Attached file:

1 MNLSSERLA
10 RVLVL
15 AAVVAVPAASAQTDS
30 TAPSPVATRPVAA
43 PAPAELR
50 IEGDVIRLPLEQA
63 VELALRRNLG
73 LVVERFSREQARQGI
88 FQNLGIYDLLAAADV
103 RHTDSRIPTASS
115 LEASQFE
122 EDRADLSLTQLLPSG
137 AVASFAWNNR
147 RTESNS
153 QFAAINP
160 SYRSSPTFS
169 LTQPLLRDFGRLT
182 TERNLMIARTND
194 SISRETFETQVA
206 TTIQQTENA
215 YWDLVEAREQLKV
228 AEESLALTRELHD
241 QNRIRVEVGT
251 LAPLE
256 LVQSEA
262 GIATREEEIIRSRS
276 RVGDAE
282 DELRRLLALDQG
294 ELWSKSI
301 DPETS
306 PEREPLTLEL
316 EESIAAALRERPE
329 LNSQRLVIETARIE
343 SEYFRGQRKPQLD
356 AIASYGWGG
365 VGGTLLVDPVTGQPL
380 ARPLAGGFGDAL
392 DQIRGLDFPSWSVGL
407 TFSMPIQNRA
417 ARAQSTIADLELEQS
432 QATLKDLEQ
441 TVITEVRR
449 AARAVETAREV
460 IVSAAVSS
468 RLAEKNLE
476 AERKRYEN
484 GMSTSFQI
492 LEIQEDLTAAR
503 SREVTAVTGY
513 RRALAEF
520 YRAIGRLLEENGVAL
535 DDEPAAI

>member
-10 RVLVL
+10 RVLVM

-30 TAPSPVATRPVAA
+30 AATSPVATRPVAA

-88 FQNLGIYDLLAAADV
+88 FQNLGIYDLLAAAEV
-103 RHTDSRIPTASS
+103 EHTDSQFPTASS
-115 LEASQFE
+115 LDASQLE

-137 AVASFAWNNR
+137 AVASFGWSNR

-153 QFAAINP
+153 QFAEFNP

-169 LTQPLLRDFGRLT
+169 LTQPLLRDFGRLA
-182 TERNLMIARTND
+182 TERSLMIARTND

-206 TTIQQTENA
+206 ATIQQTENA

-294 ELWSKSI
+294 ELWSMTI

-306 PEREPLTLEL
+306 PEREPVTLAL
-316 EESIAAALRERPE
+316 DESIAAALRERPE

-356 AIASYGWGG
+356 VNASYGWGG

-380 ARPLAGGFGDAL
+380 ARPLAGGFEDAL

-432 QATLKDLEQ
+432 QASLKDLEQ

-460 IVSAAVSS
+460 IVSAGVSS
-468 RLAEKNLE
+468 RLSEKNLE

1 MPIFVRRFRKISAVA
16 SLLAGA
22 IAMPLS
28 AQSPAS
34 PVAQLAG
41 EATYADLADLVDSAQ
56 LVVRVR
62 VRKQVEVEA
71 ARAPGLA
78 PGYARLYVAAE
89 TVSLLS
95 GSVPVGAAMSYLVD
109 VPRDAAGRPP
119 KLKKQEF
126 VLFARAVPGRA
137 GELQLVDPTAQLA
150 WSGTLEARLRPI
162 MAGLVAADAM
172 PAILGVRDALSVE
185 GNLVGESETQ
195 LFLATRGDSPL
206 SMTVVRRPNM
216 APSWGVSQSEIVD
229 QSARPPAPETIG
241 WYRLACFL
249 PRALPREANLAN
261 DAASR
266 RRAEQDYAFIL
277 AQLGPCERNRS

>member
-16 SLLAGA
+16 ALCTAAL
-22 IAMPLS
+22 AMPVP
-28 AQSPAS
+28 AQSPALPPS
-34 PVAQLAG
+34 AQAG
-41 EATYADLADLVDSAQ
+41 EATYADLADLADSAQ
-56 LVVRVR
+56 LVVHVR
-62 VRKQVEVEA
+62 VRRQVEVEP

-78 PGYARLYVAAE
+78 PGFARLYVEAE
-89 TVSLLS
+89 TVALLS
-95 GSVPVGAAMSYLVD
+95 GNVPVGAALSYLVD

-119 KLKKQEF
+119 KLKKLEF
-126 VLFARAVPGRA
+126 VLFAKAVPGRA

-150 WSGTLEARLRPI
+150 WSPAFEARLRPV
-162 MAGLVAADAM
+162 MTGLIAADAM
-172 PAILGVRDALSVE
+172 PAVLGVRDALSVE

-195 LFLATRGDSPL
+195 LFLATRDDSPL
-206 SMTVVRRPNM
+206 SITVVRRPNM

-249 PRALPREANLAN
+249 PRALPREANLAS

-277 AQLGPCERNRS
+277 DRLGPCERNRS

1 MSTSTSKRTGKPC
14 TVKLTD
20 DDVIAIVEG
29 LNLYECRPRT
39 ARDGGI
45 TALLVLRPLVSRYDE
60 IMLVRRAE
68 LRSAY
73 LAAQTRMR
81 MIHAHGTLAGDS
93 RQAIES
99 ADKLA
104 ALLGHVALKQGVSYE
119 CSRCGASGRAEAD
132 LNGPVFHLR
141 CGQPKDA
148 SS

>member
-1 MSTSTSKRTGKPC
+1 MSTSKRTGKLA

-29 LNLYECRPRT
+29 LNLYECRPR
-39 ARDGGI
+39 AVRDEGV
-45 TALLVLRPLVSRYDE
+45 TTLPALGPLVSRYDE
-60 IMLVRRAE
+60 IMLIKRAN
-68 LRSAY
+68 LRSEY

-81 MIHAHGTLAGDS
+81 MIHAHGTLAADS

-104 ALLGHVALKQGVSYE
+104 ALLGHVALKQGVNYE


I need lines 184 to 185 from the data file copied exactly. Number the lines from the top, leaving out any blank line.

-60 IMLVRRAE
+60 IMLIKRAN